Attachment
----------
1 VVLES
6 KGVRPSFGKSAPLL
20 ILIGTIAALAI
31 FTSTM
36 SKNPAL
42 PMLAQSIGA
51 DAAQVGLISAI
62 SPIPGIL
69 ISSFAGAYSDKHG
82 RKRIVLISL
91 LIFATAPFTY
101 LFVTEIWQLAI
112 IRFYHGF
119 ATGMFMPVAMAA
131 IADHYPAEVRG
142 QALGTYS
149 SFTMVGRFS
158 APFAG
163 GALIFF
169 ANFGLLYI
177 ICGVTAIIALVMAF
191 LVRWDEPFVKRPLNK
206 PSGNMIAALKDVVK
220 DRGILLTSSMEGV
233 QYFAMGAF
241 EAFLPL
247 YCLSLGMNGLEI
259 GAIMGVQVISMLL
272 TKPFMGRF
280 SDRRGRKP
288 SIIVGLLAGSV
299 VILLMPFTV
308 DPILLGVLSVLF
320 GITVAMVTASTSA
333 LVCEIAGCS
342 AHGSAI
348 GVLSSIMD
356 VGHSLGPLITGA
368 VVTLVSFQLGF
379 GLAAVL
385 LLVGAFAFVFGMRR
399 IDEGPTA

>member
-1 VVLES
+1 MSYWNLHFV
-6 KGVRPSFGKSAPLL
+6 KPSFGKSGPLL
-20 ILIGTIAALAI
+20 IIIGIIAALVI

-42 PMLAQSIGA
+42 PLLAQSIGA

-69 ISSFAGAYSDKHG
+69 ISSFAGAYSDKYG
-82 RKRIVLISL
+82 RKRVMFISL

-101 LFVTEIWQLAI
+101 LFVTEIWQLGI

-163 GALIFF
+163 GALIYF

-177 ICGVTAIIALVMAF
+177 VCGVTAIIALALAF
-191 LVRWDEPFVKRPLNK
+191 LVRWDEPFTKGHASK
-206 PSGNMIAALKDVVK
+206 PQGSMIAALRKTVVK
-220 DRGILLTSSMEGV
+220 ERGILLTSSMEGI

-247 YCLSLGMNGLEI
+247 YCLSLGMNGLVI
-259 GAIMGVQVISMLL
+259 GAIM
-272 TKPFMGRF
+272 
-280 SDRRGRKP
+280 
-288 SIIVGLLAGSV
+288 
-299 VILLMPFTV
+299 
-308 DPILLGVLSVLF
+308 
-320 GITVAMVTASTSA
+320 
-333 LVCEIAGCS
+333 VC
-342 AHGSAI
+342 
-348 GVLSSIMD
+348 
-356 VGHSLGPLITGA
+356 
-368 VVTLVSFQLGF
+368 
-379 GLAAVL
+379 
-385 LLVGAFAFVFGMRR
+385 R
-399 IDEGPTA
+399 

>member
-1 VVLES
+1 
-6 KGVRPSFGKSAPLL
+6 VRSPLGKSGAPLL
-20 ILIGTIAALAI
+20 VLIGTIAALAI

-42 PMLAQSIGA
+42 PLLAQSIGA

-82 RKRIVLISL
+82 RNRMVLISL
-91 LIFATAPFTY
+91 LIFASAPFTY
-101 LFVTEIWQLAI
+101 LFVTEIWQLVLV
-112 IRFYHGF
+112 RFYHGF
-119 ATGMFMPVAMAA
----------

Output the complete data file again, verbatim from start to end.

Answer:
1 VVLES
6 KGVRPSFGKSAPLL
20 ILIGTIAALAI
31 FTSTM
36 SKNPAL
42 PMLAQSIGA
51 DAAQVGLISAI
62 SPIPGIL
69 ISSFAGAYSDKHG
82 RKRIVLISL
91 LIFATAPFTY
101 LFVTEIWQLAI
112 IRFYHGF
119 ATGMFMPVAMAA
131 IADHYPAEVRG
142 QALGTYS
149 SFTMVGRFS
158 APFAG
163 GALIFF
169 ANFGLLYI
177 ICGVTAIIALVMAF
191 LVRWDEPFVKRPLNK
206 PSGNMIAALKDVVK
220 DRGILLTSSMEGV
233 QYFAMGAF
241 EAFLPL
247 YCLSLGMNGLEI
259 GAIMGVQVISMLL
272 TKPFMGRF
280 SDRRGRKP
288 SIIVGLLAGSV
299 VILLMPFTV
308 DPILLGVLSVLF
320 GITVAMVTASTSA
333 LVCEIAGCS
342 AHGSAI
348 GVLSSIMD
356 VGHSLGPLITGA
368 VVTLVSFQLGF
379 GLAAVL
385 LLVGAFAFVFGMRR
399 IDEGPTA

>member
-1 VVLES
+1 MSYWNLHFV
-6 KGVRPSFGKSAPLL
+6 KPSFGKSGPLL
-20 ILIGTIAALAI
+20 IIIGIIAALVI

-42 PMLAQSIGA
+42 PLLAQSIGA

-69 ISSFAGAYSDKHG
+69 ISSFAGAYSDKYG
-82 RKRIVLISL
+82 RKRVMFISL

-101 LFVTEIWQLAI
+101 LFVTEIWQLGI

-163 GALIFF
+163 GALIYF

-177 ICGVTAIIALVMAF
+177 VCGVTAIIALALAF
-191 LVRWDEPFVKRPLNK
+191 LVRWDEPFTKGHASK
-206 PSGNMIAALKDVVK
+206 PQGSMIAALRKTVVK
-220 DRGILLTSSMEGV
+220 ERGILLTSSMEGI

-247 YCLSLGMNGLEI
+247 YCLSLGMNGLVI
-259 GAIMGVQVISMLL
+259 GAIM
-272 TKPFMGRF
+272 
-280 SDRRGRKP
+280 
-288 SIIVGLLAGSV
+288 
-299 VILLMPFTV
+299 
-308 DPILLGVLSVLF
+308 
-320 GITVAMVTASTSA
+320 
-333 LVCEIAGCS
+333 VC
-342 AHGSAI
+342 
-348 GVLSSIMD
+348 
-356 VGHSLGPLITGA
+356 
-368 VVTLVSFQLGF
+368 
-379 GLAAVL
+379 
-385 LLVGAFAFVFGMRR
+385 R
-399 IDEGPTA
+399 

>member
-1 VVLES
+1 
-6 KGVRPSFGKSAPLL
+6 VRSPLGKSGAPLL
-20 ILIGTIAALAI
+20 VLIGTIAALAI

-42 PMLAQSIGA
+42 PLLAQSIGA

-82 RKRIVLISL
+82 RNRMVLISL
-91 LIFATAPFTY
+91 LIFASAPFTY
-101 LFVTEIWQLAI
+101 LFVTEIWQLVLV
-112 IRFYHGF
+112 RFYHGF
-119 ATGMFMPVAMAA